About them: The Guardian asked each to work as a casual journalist for a year at either a newspaper or a digital media outlet. Following their year in journalism, they gave their accounts of a career they claim never existed.
Sally would try her best to get work from home, but usually received a request for labour late at night or at the weekend, when people were busy elsewhere. She would then rush home at short notice and cover for colleagues, or work from a friend’s spare room or sofa. The only legal guidance available at the time was from legal aid – the assurance the editor would not withdraw the weekly pay the job was conditional on, whereas in practice this never happened.
After one unsatisfactory experience in a hole in the wall, Sally now works from home part-time. She is offered freelance work on a weekly basis, has an NCTJ project manager on retainer, and can work when she likes, wherever she likes.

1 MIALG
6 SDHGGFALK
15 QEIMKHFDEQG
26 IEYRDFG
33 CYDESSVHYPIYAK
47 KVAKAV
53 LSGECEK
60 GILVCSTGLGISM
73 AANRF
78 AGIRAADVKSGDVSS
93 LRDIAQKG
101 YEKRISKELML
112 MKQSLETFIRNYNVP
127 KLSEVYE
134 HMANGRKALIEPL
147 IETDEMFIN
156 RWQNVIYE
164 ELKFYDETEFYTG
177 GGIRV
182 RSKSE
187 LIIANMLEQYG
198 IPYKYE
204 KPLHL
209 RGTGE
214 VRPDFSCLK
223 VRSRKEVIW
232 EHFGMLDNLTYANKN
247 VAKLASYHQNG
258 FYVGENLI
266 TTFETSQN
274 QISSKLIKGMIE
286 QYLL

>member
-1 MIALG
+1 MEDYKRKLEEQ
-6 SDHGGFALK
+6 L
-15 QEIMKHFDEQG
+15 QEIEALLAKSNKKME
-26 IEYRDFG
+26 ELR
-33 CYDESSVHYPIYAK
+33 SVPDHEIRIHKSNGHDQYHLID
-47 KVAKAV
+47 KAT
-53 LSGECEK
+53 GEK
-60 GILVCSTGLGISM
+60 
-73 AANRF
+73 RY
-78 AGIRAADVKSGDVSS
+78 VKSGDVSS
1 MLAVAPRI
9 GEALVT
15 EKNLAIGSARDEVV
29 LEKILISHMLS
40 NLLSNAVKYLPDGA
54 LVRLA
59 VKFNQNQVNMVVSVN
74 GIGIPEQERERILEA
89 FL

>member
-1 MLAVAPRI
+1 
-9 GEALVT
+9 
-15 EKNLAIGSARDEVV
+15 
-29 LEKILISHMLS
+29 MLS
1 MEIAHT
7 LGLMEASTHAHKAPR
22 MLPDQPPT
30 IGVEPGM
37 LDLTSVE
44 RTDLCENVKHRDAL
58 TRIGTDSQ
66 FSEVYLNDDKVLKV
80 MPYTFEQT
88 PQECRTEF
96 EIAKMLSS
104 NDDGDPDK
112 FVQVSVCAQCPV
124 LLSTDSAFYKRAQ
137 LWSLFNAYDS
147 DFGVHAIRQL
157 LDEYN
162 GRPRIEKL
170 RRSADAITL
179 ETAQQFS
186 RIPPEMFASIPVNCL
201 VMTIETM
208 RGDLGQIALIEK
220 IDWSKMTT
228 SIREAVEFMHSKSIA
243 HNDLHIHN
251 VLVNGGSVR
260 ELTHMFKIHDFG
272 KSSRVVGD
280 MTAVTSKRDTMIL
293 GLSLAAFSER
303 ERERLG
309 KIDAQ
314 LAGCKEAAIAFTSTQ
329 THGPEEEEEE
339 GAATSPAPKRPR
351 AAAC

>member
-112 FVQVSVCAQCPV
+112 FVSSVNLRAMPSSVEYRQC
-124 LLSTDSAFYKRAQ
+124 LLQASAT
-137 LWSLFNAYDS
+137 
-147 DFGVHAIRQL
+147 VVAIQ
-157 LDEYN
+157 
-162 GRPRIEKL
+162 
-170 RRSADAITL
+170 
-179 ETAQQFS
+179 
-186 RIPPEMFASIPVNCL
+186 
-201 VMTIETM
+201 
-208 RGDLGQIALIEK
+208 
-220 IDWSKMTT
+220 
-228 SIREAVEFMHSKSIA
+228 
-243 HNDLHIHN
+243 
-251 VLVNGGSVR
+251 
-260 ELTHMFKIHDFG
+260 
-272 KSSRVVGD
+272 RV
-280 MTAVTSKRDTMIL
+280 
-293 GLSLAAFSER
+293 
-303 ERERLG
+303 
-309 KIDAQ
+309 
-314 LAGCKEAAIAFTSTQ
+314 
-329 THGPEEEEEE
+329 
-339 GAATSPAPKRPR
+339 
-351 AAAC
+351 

Jonathan had published two books, had a technology degree, an advertising account manager’s job and marketing and PR experience, but was unable to secure work. “I was lucky enough to get work at various newspapers, but with the exception of being able to work from home, I was nowhere near being able to fill all the gaps in my CV,” he says.
Now Jonathan is working as a tech journalist, having freelance experience from well before the voluntary role, and is optimistic about his prospects in future.
Phil took a teaching qualification without getting a job, but struggled to find any teaching work. “It proved futile,” he says. He submitted his proposal to a charity but didn’t get a reply. He now works as a software architect for a PR consultancy. “I’ve got experience of working for myself and now I have the self- confidence to be out and about at the office. I find the idea of going to work and working at home quite disconcerting,” he says.
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